Step into the mesmerizing world of Tasmania’s Colonial and Federation period, where art, history, and symbolism intertwine to shed light on the aspirations, and interactions of individuals during a transformative era of exoticism, identity quest, and societal change..
Delve into the emotions and aspirations of Tasmania’s residents during this transformative era, where the allure of the unknown opportunity were intertwined with the quest for a distinct Australian identity. Through a fusion of art, history, and symbolism, this exhibit sheds light on the complex lives and interactions of individuals during a time of great change.
Dominating the space is a sketch of an 11 metre tall Palm tree (Canary Date Palm Phoenix Canariensis), standing as a symbol of the allure and mystique associated with the faraway colonies. These non-native Palm trees, thriving amidst Georgian and Federation buildings, evoke a sense of foreign aesthetics that captivated the imaginations of European observers. Planted over a century ago, likely from seeds sourced from the Botanical Gardens, they now embody the visions of those who meticulously tended to them. At the base of the Palm tree, a collage reminiscent of 19th-century wallpaper depicts exotic motifs that were popular during that period.
An architectural marvel featured in this exhibition is the Trinity Chapel building in Brisbane street Hobart, which witnessed multiple transformations—from army and convict barracks to a prison and court. This structure exemplifies the aspirations of many to create an ordered and refined life in Tasmania, even amidst the chaotic and occasionally violent circumstances. Nestled amidst the breathtaking natural beauty and Georgian elegance, Trinity Chapel becomes a poignant symbol of the pursuit of a better future.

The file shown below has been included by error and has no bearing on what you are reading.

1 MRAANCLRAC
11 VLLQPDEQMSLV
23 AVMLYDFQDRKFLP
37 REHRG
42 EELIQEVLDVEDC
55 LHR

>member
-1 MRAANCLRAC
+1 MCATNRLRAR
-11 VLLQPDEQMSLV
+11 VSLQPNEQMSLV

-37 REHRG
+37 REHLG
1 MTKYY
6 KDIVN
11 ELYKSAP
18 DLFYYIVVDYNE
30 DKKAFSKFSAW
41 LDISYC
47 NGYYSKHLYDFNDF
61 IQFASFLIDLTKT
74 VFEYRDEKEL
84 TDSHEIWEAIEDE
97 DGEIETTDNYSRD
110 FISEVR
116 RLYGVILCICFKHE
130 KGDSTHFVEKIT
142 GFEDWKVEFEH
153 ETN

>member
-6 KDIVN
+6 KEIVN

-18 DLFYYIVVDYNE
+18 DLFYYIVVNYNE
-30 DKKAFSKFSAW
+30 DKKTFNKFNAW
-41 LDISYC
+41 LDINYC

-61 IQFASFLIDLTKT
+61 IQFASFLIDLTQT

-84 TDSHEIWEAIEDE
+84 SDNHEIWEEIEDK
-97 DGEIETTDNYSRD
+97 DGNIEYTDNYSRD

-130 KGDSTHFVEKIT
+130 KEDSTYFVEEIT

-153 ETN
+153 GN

Beyond the realm of history and architecture, the exhibition hints at themes of choice, personal relationships, growth, and identity. It acknowledges the role of tourism in shaping Tasmanian society, where early settlers embarked on leisurely trips up the Derwent River to New Norfolk, basking in the scenic vistas and embracing a sense of relaxation. The closure of Port Arthur in 1877 propelled it into a popular tourist destination, solidifying the long-standing connection between tourism and places of suffering. This fascination with dark tourism, prevalent in Europe until the late 1800s, persists today, with ghost and prison tours captivating audiences worldwide.
Tourism allows for contemplation of the built and natural environment, fostering a deeper understanding of the past and shaping individual and collective identities. It becomes a lens through which social structures and hierarchies are observed and evaluated. Drawing inspiration from the grand European tours, originally undertaken by idle aristocrats but later embraced by the middle and upper lower classes, tourists partake in customs and acquire “relics” that define their experiences. These judgments manifest through clothing choices, accents, manners, and the depth of engagement with the surroundings.
The exhibition also explores the phenomenon of artefact and memento collection, an enduring tradition in tourism that continues to resonate worldwide. However, this practice has led to the depletion of natural resources, such as shells on beaches and historic convict bricks, and the influx of low-quality imported products, diminishing the significance of genuine artefacts. Amidst this discussion, a group of ambiguous figures symbolises the complexities of human interaction and affections, inviting viewers to reflect upon the intricate dynamics at play.
The term ‘black swan’ meaning an unlikely or impossible occurrence is used here
As part of this experience, the exhibit offers a little Trinity Chapel paper model, following the tradition of tasteful tourist mementos, these provide an opportunity for reflection on one’s journey and make perfect gifts for those who were unable to attend the exhibition but wish to capture its essence. Available for renowned French Loire Valley castles and major European cathedrals, these educational and portable keepsakes offer a tangible memory of a visit to Hobart Town.
“Tourists” by Lucy Lethbridge
“Hobart Town” by Peter Bolger
“Van Diemen’s Land” by James Boyce
Materials: Cartridge paper, watercolour, transparent film, LED lighting
Model kit available at Miss Bond Salamanca and National Trust Penitentiary Chapel Site Campbell. Street Hobart $22